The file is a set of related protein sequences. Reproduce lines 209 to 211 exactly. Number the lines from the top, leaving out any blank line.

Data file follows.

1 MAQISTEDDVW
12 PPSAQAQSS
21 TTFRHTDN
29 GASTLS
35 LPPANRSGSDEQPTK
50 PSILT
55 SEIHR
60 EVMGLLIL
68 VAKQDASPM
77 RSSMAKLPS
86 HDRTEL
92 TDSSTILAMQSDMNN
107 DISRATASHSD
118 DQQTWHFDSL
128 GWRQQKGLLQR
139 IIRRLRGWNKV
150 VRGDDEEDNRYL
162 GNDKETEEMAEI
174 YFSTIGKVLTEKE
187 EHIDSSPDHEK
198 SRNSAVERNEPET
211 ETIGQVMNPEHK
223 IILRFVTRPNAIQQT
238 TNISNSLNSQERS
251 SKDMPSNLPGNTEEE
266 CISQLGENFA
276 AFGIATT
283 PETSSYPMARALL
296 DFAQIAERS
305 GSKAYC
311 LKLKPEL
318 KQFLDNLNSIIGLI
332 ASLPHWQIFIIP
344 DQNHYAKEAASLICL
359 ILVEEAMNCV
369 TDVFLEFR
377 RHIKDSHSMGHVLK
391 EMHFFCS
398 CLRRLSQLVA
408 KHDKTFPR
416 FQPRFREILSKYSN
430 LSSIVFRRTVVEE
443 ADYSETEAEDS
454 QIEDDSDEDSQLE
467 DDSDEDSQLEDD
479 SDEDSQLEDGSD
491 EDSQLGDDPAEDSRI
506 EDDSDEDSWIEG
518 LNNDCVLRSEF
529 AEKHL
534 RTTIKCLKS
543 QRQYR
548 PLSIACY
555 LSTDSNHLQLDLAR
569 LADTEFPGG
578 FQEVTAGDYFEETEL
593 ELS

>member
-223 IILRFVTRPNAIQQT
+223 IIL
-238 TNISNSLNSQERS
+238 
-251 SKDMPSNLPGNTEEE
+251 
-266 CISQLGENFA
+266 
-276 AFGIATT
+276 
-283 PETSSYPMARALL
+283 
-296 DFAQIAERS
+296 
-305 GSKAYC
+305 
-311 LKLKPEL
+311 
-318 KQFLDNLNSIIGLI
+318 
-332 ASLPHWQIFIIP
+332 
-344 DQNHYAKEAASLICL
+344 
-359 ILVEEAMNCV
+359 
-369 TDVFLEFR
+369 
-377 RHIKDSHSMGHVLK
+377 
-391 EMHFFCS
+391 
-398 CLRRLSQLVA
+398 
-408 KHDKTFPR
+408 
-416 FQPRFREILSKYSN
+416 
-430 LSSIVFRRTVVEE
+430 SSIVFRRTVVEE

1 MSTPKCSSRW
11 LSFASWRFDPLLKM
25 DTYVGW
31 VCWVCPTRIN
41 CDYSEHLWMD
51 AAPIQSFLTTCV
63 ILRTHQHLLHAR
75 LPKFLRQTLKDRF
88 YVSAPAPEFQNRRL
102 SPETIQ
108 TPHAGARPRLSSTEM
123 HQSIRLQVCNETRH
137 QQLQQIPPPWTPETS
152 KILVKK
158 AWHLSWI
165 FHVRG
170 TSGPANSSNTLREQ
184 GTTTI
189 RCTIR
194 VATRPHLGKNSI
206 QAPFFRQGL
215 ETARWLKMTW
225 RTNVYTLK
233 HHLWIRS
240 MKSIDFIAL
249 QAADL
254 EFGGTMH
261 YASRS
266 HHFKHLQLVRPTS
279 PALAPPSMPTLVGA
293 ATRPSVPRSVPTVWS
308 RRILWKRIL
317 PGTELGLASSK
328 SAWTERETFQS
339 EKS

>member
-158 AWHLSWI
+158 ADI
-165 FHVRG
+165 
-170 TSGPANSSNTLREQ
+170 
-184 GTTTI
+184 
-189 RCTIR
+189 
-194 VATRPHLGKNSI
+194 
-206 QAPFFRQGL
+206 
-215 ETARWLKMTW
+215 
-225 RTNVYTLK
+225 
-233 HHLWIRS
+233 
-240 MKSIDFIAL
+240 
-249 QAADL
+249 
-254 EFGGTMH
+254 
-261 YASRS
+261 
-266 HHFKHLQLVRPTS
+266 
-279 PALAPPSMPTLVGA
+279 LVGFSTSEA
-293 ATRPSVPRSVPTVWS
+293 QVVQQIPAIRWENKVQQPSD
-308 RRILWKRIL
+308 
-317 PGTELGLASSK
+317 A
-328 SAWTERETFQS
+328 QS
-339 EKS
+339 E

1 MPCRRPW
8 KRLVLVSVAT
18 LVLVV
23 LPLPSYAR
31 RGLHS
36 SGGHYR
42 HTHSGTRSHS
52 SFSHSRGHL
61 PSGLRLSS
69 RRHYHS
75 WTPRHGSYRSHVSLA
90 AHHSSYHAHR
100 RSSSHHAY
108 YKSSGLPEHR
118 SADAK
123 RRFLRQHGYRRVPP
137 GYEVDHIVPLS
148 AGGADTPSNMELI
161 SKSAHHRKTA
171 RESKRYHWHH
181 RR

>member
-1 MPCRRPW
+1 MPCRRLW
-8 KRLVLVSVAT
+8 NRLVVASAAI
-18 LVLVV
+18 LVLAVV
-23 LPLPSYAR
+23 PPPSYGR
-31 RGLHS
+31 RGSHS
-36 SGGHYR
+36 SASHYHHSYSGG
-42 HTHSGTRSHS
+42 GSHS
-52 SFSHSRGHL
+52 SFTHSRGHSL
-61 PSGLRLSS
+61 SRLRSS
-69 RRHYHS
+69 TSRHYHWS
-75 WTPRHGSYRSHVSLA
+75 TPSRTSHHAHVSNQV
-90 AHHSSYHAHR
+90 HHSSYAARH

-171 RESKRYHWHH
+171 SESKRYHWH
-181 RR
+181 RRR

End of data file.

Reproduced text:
-36 SGGHYR
+36 SASHYHHSYSGG
-42 HTHSGTRSHS